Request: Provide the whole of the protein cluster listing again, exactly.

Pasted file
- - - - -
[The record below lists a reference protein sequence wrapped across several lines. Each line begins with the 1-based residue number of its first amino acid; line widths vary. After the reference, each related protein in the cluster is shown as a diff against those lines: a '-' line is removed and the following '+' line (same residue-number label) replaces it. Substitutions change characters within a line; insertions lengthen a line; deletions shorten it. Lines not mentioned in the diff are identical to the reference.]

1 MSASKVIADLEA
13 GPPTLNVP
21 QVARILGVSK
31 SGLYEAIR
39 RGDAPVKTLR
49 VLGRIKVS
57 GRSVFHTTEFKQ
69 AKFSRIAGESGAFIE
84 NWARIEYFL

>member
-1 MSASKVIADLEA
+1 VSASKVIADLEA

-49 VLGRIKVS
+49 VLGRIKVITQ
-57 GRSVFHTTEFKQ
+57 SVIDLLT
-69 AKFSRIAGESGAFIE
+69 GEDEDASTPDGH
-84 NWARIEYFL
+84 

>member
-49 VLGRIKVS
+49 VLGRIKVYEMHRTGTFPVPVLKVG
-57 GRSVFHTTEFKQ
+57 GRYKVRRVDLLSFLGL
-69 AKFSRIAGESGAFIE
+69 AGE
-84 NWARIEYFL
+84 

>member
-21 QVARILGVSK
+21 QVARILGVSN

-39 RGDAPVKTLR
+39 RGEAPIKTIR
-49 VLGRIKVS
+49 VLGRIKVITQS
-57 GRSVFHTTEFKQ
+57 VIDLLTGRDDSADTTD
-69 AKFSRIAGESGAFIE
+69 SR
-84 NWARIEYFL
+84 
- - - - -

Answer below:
[The record below lists a reference protein sequence wrapped across several lines. Each line begins with the 1-based residue number of its first amino acid; line widths vary. After the reference, each related protein in the cluster is shown as a diff against those lines: a '-' line is removed and the following '+' line (same residue-number label) replaces it. Substitutions change characters within a line; insertions lengthen a line; deletions shorten it. Lines not mentioned in the diff are identical to the reference.]

1 MSASKVIADLEA
13 GPPTLNVP
21 QVARILGVSK
31 SGLYEAIR
39 RGDAPVKTLR
49 VLGRIKVS
57 GRSVFHTTEFKQ
69 AKFSRIAGESGAFIE
84 NWARIEYFL

>member
-1 MSASKVIADLEA
+1 VSASKVIADLEA

-49 VLGRIKVS
+49 VLGRIKVITQ
-57 GRSVFHTTEFKQ
+57 SVIDLLT
-69 AKFSRIAGESGAFIE
+69 GEDEDASTPDGH
-84 NWARIEYFL
+84 

>member
-49 VLGRIKVS
+49 VLGRIKVYEMHRTGTFPVPVLKVG
-57 GRSVFHTTEFKQ
+57 GRYKVRRVDLLSFLGL
-69 AKFSRIAGESGAFIE
+69 AGE
-84 NWARIEYFL
+84 

>member
-21 QVARILGVSK
+21 QVARILGVSN

-39 RGDAPVKTLR
+39 RGEAPIKTIR
-49 VLGRIKVS
+49 VLGRIKVITQS
-57 GRSVFHTTEFKQ
+57 VIDLLTGRDDSADTTD
-69 AKFSRIAGESGAFIE
+69 SR
-84 NWARIEYFL
+84 